Australia: A brief history of recent court suppression orders – Richard Ackland

30 12 2018

“Suppression” is the Australian media-law word for 2018 … Everyone wants to know more about what has been suppressed by the courts … Invariably the cat gets out of the bag … Latest suppression statistics Australia-wide … Are suppression orders sensible in the age of the internet?  Read the rest of this entry »





Case Law, Australia: Chris Gayle v Fairfax Media Publications & Ors (No. 2), A$300,000 in “holistic” damages – Stephen Murray

7 12 2018

A$300,000 in general damages assessed “holistically” over three defendants involving 28 articles … No aggravated damages … Finding of malice disregarded … Truth and qualified privilege defences defeated … Consideration of whether “reasonableness” should be a matter for the judge or the jury … Criticism of closing address by plaintiff’s counsel … Basis for attack on the reliability of defence witness’s testimony … Reasons why the defendants’ application for a jury discharge was dismissed  Read the rest of this entry »





Case Law, Australia: Bolton v Stoltenberg, Facebook libel award of $100,000, An excess of unreasonableness – Stephen Murray

20 10 2018

Facebook attack on Mayor of Narrabri … $100,000 damages … Whether posts had been published … Extent of readership … Defences of common law and statutory qualified privilege rejected … No malice, just “stupidity, bias and carelessness” … Injunction … “Liking” is not the same as publishing a post … Stephen Murray reports. Read the rest of this entry »





Scottish defamation reform stuck in the thistles – Nick Bonyhady

18 10 2018

Lukewarm response to Scottish Law Reform Commission’s report on defamation reform … Little movement … Not enough libelling going on … Defamation case against former leader splits the Scottish Labour Party … Homophobia collides with independence for Scotland … Nick Bonyhady reports. Read the rest of this entry »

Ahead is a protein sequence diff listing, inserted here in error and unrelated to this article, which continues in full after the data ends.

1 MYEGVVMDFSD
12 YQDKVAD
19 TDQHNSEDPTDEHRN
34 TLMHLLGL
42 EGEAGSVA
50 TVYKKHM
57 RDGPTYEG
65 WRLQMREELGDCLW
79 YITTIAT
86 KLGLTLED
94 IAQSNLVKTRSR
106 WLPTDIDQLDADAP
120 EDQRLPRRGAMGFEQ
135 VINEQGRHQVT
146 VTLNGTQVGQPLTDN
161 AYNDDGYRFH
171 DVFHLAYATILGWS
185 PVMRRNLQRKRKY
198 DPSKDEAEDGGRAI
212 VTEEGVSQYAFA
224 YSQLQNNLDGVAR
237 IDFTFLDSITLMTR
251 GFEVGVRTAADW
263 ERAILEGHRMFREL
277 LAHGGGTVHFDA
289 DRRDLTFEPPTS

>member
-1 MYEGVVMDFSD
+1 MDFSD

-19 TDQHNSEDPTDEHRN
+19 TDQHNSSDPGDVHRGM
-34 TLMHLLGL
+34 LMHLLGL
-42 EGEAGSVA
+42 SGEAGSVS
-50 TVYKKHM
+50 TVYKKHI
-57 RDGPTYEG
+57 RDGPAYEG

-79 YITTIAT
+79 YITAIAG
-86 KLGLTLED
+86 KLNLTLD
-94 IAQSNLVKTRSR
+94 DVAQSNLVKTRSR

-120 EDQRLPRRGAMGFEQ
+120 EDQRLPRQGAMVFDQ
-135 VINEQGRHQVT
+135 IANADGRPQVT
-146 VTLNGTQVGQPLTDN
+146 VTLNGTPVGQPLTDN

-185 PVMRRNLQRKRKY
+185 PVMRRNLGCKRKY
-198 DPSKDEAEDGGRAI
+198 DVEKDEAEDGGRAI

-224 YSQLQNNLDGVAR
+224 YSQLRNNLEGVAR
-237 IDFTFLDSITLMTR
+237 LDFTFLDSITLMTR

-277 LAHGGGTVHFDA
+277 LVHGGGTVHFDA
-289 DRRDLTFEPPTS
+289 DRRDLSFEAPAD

Australia: the public interest backwater – David Rolph

5 09 2018

The UK, Canada, and New Zealand have developed a broader qualified privilege public interest defence … Australia lags in this development, although there are special local impediments … Durie v Gardiner in NZ holds there is nothing special about government or political speech that should not be applied to the protection of all speech … Waiting for the proper case in Australia … Professor David Rolph comments. Read the rest of this entry »





Reputation beyond Defamation – David Rolph

13 08 2018

The common law has long protected reputation very highly. The principal means by which it has done this is the tort of defamation. Justice Hallett in Foaminol Laboratories Ltd v British Artid Plastics Ltd ([1941] 2 All ER 393) famously remarked that “a claim for mere loss of reputation is the proper subject of an action for defamation and cannot ordinarily be sustained by means of any other form of action”. Read the rest of this entry »





Book review: Online Publication Claims: A Practical Guide – Judith Gibson

30 11 2017

Just how useful is the recent UK book Online Publication Claims: A Practical Guide? NSW District Court Defamation List Judge Judith Gibson examines the detail and finds much to recommend, just in time for Christmas, and beyond.

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